After 22 years spread out between the U.S. Army and Navy, I lost track of all the Christmases, Thanksgivings, New Years and birthdays I spent deployed. What I do remember is the feeling of being away from my wife and daughters for each of those events.
I missed family moments. I settled for short phone calls from afar, pushing aside the moments of sadness so I could focus on work while keeping my sights set on being home for the next big occasion.
This is the same story for many in the armed forces, especially when multiple deployments are the norm rather than the exception. We know our service will cost us meaningful time with those we love, but we do it because we love this country and have a duty to protect it. We do it for the people we are missing at home and for those around us, despite the frustrations we may feel.
Reflecting on my own experiences this time of year, the question that continues to surface is why American troops are still spending Thanksgivings and Christmases in harm’s way. If the country’s leaders are going to ask so much of its military — the missed holidays, the danger, and the willingness to sacrifice lives — they had better have legitimate reasons.
In the last 20 years, our wars abroad have fallen victim to mission creep and unrealistic objectives that don’t serve vital interests at home. Congress has ceded to the president and Pentagon its constitutional responsibility to debate and vote on military action. Those who are least accountable to the American people are operating under outdated, overly broad Authorizations for the Use of Military Force, and our troops pay the price.
The 2002 AUMF is one example. It authorized operations in Iraq in 2003 against the government of Saddam Hussein. Operation Iraqi Freedom crawled to its conclusion years ago, and Saddam Hussein is long dead. No current operations rely solely on this AUMF for justification. And yet, keeping it on the books could allow presidents to misuse it to launch new military operations in the region without the approval of Congress.
That is not how congressional oversight of war was ever intended.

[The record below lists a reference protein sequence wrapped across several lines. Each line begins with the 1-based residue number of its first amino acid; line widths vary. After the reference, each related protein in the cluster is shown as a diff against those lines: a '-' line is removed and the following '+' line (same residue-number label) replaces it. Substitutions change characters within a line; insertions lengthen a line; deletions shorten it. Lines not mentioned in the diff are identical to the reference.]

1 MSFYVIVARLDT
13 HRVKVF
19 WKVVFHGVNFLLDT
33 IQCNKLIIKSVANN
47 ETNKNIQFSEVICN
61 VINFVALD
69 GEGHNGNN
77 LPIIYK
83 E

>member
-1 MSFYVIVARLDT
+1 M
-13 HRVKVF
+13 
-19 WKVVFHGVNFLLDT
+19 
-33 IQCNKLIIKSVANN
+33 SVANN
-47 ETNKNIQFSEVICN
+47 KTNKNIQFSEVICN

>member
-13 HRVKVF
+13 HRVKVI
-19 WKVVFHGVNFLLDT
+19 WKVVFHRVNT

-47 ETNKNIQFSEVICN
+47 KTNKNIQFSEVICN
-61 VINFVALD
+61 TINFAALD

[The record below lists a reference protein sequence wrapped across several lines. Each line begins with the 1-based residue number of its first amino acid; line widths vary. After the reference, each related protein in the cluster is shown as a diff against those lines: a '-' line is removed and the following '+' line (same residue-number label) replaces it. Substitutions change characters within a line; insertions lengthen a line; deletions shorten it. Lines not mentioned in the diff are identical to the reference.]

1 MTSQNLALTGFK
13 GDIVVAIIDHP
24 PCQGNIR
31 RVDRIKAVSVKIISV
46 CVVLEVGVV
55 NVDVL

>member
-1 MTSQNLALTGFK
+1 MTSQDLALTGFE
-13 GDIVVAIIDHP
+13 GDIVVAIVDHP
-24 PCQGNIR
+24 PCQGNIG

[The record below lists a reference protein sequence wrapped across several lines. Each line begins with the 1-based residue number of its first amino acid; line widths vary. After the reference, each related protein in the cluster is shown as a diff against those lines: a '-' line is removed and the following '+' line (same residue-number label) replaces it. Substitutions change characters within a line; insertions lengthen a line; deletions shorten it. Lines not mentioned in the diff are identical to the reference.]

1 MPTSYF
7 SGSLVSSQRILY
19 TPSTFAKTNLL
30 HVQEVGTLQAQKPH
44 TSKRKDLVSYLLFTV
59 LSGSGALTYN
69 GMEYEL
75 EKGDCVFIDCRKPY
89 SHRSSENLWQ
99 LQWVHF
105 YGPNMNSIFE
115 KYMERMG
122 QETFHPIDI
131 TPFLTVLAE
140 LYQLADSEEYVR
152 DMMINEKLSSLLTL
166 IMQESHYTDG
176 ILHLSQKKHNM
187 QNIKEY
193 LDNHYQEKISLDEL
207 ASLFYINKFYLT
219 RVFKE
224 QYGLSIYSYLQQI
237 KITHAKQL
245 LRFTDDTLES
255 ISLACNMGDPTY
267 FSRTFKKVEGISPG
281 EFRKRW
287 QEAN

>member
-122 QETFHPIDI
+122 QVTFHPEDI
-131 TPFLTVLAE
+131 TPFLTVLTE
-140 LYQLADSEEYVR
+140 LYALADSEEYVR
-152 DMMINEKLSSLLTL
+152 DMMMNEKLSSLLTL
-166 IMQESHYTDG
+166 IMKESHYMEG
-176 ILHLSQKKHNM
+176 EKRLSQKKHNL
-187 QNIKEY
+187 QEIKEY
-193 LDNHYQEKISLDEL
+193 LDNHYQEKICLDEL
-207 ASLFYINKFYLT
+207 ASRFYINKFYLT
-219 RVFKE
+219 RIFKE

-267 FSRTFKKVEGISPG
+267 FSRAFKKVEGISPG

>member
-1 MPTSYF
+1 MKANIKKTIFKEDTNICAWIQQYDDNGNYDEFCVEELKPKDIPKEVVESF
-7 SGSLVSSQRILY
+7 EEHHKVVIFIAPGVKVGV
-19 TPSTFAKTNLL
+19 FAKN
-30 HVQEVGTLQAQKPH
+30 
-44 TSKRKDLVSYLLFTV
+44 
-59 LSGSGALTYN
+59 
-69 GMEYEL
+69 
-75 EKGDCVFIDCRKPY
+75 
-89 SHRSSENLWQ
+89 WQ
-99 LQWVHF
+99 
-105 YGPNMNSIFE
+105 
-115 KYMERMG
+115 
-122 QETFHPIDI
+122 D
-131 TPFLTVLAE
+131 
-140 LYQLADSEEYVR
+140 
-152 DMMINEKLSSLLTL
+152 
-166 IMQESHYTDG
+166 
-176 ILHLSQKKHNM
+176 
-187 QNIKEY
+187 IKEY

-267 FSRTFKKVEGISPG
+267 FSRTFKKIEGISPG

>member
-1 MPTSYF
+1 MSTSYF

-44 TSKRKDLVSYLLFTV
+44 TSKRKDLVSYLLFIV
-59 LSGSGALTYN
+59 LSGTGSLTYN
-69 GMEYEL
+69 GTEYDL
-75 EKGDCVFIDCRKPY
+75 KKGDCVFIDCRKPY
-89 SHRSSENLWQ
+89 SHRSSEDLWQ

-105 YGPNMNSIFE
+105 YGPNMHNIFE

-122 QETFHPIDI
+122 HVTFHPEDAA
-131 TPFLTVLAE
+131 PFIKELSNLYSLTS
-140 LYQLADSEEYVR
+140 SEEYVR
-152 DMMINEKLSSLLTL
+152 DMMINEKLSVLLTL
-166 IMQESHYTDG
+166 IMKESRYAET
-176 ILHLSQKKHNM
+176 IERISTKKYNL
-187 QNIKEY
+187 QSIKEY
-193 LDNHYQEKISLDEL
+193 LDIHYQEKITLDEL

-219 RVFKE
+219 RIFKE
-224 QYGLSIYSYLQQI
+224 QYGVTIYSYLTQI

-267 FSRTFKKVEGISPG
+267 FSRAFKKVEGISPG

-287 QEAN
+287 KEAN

Declaring war and engaging in military operations is serious business. It should be approached with a full understanding of the risks, rewards, consequences and potential outcomes. Sending troops into harm’s way should be among the toughest decisions members of Congress make, and they should be held accountable for those choices.
But of course, politicians are politicians, and Congress has refused to take back that responsibility by not reasserting its war powers and repealing outdated AUMFs.
Some members of Congress have come up with the political courage to stop this trend — most notably, Senators Todd Young, R-Ind., and Tim Kaine, D-Va., who for years have been driving a bipartisan effort to repeal the outdated 1991 and 2002 AUMFs.
I had hoped to see this effort rewarded by repeal being included in the National Defense Authorization Act bill advanced by Congress. Unfortunately, those antiquated war authorizations will live to be misused another day. Maybe the next Congress can get its act together and finally get this work done.
As we enjoy this holiday season at home, surrounded by those we love and the bounty that freedom provides, I hope that we don’t forget it is all bought at a price. The cost is not just the blood, sweat, tears and lives of our service members, but the missed holidays, birthdays, gatherings and moments they will never get back.
America’s troops honor us with their service and sacrifice. The very least Congress can do is honor them by debating and voting on military engagements and keeping troops out of harm’s way until it’s absolutely necessary to keep America safe.
Jason Beardsley is senior coalitions advisor for Concerned Veterans for America and director of veterans initiatives for Stand Together, and has worked for both the Department of Defense and Department of Veterans Affairs. Jason is a veteran of the Army and Navy with extensive combat experience.
Have an opinion?
This article is an Op-Ed and as such, the opinions expressed are those of the author. If you would like to respond, or have an editorial of your own you would like to submit, please email us.
Want more perspectives like this sent straight to you? Subscribe to get our Commentary & Opinion newsletter once a week.